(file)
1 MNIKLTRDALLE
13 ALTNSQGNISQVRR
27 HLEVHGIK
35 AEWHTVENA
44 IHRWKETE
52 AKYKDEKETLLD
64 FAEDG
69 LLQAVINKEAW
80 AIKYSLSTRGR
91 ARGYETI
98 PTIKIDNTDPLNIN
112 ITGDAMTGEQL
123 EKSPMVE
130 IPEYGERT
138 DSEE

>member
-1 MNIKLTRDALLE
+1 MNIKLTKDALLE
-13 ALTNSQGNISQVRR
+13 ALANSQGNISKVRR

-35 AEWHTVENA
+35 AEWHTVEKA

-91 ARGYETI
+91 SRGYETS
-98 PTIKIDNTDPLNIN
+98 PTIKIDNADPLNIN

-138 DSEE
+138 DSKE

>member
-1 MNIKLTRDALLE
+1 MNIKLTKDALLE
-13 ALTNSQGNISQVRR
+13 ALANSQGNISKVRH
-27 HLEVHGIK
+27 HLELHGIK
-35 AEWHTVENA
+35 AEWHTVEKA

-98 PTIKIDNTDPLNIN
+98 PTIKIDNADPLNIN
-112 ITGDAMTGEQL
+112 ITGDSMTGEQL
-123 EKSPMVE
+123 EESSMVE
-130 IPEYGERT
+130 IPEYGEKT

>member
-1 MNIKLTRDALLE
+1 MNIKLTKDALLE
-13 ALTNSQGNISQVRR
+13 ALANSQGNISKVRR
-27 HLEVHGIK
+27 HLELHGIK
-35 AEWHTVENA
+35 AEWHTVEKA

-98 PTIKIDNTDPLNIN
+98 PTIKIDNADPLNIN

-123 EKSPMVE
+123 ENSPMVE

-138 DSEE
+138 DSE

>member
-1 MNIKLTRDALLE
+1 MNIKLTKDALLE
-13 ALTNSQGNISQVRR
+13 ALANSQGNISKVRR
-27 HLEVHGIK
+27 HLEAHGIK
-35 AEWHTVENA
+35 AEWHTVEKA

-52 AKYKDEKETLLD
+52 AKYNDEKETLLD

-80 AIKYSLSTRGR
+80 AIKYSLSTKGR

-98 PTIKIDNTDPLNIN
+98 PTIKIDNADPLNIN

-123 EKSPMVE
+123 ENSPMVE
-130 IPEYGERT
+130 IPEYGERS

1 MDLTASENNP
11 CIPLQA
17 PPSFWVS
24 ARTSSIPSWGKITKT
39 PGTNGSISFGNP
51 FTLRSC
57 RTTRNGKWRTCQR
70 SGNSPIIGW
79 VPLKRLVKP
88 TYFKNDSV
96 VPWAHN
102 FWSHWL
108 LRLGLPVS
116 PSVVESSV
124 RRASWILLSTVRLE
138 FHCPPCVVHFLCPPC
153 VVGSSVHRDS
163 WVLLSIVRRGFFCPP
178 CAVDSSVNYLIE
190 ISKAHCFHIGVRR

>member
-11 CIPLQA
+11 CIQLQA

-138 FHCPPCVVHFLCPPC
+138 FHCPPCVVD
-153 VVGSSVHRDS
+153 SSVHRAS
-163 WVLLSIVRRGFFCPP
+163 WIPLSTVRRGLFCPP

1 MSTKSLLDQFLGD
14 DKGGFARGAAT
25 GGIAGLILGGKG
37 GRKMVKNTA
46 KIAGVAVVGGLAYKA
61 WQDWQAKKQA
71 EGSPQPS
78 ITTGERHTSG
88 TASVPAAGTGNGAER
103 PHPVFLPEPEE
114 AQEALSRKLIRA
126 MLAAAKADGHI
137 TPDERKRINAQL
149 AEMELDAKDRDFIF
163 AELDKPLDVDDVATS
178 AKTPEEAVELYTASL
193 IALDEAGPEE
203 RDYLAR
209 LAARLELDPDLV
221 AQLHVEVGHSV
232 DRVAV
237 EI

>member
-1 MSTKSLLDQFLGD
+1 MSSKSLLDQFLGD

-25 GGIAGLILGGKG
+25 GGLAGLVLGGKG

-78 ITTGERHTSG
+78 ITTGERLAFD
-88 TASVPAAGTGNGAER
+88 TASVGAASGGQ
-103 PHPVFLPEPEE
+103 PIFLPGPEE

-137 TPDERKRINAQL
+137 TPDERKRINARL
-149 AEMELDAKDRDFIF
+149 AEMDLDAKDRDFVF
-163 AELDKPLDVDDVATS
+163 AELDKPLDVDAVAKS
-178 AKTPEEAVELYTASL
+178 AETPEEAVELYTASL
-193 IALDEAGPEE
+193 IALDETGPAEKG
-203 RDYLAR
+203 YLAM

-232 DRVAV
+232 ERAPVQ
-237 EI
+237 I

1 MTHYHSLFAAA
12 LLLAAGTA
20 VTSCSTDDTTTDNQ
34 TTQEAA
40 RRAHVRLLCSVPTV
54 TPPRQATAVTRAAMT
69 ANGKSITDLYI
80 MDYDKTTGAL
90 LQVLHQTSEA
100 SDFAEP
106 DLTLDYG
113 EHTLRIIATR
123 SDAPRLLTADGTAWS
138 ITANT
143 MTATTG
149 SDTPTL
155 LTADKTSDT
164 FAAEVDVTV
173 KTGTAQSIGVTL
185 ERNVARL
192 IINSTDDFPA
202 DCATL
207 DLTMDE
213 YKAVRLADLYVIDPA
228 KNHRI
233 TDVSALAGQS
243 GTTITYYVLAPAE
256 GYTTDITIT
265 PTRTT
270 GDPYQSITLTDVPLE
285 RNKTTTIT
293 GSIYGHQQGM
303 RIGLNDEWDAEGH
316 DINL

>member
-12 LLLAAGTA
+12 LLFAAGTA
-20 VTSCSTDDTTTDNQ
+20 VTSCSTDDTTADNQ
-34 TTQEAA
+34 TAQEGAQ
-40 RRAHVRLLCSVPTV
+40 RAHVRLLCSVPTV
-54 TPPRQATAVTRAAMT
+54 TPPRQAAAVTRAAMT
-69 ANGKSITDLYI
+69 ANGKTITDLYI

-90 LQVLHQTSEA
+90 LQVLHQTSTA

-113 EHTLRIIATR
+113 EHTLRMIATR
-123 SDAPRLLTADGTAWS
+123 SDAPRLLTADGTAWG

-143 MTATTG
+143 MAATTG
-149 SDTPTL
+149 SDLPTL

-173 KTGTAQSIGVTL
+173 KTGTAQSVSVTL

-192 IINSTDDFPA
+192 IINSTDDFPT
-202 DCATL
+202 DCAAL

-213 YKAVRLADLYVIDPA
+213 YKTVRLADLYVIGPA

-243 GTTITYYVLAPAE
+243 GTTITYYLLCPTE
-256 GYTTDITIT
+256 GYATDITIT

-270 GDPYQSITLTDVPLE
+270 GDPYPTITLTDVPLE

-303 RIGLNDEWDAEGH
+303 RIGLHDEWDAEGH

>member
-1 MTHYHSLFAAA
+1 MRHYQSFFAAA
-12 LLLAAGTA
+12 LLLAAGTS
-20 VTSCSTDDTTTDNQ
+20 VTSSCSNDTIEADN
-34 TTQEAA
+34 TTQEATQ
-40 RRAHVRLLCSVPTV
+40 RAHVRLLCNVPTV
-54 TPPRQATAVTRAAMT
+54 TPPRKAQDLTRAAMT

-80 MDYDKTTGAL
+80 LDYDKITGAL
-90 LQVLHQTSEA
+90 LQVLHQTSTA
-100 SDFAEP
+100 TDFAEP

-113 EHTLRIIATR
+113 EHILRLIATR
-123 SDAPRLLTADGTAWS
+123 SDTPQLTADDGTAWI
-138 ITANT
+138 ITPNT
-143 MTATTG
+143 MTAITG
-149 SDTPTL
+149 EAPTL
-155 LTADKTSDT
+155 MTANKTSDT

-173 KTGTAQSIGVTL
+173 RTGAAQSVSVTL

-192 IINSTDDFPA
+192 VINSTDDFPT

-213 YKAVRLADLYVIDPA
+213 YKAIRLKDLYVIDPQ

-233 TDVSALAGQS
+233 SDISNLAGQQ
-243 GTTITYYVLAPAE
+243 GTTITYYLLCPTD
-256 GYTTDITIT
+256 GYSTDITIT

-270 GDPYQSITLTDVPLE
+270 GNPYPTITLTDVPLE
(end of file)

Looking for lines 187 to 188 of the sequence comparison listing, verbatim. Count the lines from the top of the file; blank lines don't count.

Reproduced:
270 GDPYQSITLTDVPLE
285 RNKTTTIT